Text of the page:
BT et C

Friday, April 27, 2007

Fisking W

I hate to kick a guy while he's down, but I just came acroos this letter he offered up last year on World Intellectual Property Day. w00t!

In today's increasingly competitive world, improved enforcement of intellectual property rights is critical to establishing free and fair trade among nations and to protecting consumers and hardworking innovators

This is par for the course: the world is "increasingly competitive" (?) and more enforcement, in the name of "protecting" the poor plebeians, is just what the doctor ordered. No sense of balance.

I was also pleased to sign the Stop Counterfeiting in Manufactured Goods Act. This important piece of legislation will help protect Americans from those who sell illegal products and steal intellectual property

Ye olde "stealing" metaphor, coming as usual from a sloppy conflation of copyright, trademark, and patent law into the term "intellectual property". Mr. B is, of course, using the warm fuzzy feelings we associate with property to hide a fact that would otherwise be painfully obvious:

Unauthoried copying is not theft. Technically, I believe it can be called "criminal conversion" (like when you mooch a person's unsecured WiFi and heshe doesn't notice).

'Course a lot of people will say "whatever, you're splitting hairs". The problem is that if you start allowing this sloppy use of legal terms (by presidents!), you get a regime in which the following BS is occasionally taken seriously:

It's theft. Your contract with the network when you get the show is you're going to watch the spots. Otherwise you couldn't get the show on an ad-supported basis. Any time you skip a commercial or watch the button you're actually stealing the programming. (Src)

No copying is taking place here -- Mr. K is talking about using a PVR. Not only is there "theft" going on but apparently breach of contract! Geez. Better get a lawyer before you turn that thing on.

CW: What if you have to go to the bathroom or get up to get a Coke?
JK: I guess there's a certain amount of tolerance for going to the bathroom.

As you can see, I got bored with the prez 'cause this stuff is much funnier. I actually do not have any contract with Mr. Kellner or his client -- I do not and will not subscribe to cable because the quality of product is terrible. Hell, for all I know it actually does have a clause saying that you will watch all the ads. I suspect it does not actually discuss the bathroom exception, but if it does *please link it -- sounds like a great read.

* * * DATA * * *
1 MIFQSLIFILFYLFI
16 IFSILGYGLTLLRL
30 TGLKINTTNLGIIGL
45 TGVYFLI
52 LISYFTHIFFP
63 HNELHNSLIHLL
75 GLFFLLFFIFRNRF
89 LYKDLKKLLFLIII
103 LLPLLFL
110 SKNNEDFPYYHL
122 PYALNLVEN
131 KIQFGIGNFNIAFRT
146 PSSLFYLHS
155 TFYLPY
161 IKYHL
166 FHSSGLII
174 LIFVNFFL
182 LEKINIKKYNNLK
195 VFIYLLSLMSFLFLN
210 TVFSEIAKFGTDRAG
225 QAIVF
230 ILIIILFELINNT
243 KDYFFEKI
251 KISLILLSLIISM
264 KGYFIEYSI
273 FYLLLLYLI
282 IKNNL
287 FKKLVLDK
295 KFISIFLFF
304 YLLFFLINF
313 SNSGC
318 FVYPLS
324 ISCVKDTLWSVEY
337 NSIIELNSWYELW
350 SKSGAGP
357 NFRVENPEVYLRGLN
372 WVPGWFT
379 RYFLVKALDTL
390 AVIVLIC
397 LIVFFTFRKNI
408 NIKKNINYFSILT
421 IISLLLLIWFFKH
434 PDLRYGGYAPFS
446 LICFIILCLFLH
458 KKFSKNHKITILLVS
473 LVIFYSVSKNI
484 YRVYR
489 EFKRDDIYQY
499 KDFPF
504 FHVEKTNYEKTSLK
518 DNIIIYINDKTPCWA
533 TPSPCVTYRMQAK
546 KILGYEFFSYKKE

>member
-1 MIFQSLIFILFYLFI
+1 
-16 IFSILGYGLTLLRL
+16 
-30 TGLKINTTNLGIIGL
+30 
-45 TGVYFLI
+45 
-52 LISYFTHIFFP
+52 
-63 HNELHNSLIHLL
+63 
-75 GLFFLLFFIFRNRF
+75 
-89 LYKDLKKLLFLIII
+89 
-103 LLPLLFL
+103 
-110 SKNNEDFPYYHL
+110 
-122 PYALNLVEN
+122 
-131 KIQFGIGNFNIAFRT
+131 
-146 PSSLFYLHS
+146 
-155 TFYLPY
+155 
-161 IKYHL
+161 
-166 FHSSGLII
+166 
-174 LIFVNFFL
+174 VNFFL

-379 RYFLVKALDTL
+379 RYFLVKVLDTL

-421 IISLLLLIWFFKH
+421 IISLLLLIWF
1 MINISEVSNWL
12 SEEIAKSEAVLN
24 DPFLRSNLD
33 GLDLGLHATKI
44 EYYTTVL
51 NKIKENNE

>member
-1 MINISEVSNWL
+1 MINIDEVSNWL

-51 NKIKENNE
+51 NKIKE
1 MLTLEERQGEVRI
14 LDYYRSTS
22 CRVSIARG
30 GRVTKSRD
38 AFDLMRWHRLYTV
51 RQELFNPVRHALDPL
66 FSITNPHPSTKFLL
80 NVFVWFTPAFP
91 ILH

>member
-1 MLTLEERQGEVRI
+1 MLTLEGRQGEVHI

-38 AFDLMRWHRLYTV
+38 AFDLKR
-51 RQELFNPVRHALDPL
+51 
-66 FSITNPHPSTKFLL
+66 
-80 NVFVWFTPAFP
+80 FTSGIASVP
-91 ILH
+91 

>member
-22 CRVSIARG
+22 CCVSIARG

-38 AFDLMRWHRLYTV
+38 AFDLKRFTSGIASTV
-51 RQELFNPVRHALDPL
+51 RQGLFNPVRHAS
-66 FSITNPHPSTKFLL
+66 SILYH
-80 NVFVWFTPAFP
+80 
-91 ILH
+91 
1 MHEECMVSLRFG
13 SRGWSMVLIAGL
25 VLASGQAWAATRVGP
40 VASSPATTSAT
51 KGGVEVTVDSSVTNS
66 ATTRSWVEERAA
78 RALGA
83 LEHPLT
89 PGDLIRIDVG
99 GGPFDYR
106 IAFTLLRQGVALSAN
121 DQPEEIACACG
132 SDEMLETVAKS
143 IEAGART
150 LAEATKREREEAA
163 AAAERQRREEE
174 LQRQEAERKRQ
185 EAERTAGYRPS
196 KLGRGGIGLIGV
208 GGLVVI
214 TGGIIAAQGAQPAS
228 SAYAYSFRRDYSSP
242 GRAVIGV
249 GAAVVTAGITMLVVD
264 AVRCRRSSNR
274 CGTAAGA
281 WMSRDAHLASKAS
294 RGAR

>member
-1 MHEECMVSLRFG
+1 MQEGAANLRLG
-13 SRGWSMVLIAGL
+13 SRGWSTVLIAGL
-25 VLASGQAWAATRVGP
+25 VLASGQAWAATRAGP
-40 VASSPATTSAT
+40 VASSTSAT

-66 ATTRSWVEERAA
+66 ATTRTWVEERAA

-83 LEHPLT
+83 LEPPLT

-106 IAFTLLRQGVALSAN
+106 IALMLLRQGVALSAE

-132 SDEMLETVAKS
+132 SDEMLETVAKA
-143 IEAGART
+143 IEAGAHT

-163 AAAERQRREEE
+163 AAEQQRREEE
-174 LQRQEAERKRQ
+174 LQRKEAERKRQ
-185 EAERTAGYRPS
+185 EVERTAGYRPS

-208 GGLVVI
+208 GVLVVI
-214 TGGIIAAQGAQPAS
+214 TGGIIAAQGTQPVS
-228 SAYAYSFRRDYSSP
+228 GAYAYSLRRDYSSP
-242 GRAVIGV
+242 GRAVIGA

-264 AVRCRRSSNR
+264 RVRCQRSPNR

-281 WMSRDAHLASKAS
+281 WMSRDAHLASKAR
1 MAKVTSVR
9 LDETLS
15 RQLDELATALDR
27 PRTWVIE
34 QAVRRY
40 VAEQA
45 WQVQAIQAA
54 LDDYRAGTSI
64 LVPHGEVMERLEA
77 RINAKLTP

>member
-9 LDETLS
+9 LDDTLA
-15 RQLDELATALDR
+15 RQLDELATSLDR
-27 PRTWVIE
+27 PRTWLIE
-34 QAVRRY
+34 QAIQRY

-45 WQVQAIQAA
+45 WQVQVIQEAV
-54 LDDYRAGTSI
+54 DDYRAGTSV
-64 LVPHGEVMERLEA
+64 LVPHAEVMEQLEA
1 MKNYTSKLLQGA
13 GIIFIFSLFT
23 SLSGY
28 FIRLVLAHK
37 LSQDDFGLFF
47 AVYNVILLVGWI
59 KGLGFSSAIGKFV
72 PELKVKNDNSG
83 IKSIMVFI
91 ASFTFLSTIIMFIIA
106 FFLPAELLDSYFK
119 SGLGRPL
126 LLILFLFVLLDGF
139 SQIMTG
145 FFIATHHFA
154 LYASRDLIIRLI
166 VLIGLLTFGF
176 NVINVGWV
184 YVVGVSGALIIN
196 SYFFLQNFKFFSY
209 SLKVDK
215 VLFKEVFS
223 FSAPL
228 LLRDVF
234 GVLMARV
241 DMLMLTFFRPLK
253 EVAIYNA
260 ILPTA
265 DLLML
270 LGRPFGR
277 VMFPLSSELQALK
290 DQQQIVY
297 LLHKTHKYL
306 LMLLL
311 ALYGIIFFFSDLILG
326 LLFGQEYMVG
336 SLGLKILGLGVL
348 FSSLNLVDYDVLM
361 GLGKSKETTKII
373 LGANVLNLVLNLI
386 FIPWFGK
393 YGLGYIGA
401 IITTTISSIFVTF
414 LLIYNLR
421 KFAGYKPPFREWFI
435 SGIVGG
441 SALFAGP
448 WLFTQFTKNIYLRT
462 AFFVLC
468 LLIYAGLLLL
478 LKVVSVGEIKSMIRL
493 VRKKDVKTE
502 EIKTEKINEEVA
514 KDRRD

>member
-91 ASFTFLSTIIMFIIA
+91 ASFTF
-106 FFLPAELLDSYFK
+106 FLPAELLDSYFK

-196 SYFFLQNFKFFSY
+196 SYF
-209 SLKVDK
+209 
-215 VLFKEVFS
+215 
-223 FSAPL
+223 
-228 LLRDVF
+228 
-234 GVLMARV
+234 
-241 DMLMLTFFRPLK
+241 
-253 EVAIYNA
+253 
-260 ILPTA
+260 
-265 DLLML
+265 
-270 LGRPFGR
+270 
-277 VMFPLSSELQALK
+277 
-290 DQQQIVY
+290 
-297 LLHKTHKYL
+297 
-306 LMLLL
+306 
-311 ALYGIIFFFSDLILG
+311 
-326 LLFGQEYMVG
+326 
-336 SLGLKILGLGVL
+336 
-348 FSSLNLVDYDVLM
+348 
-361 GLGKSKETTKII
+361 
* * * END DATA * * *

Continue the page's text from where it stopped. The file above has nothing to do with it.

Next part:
Hell, two can play at this game. From now on I'm going to refer to copyright overreaching as "terrorism". Maybe then I can persuade W to get on board.

Friday, April 13, 2007

A Whole New World

If you're an obsessive free-software upgrader like I (sorta) am, you probably come across a line like this frequently:
"Performance-wise you should see a boost..."
-from Linux Format's preview of GIMP 2.4

This reminds me of why I love GNU/Linux. It's approximiately 180 degrees from the planned-obsolescence, forced-upgrade cycle into which assorted nonfree vendors try to lock you.

Surely you've heard, for example, of "Vista". This is an operating system that improves on its predecessor so much that you'll basically need a new computer to run it. For 80% of you, this means you'll be shelling out four figures to be allowed to do what you're currently doing, namely surf the web, check your email, and write the occasional letter.

Let's review:
-you pay lots of money
-you get almost nothing new*
-what you previously had doesn't work quite as well

-you pay nothing
-you get new functionality
-it runs faster

*Just 'cause a (costly) machine says "Vista capable" doesn't mean you're going to be able to do the stuff in the ads. So no skimping by trying to get the cheapest one. Details on an interesting example to follow in this space.